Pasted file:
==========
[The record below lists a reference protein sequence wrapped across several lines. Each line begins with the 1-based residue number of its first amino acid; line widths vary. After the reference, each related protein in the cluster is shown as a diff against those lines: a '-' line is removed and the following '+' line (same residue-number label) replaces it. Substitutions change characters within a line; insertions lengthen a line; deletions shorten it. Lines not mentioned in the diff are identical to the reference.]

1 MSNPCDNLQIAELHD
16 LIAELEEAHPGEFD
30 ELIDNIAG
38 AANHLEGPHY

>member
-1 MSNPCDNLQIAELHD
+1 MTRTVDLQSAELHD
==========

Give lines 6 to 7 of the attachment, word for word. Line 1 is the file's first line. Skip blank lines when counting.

>member
-1 MSNPCDNLQIAELHD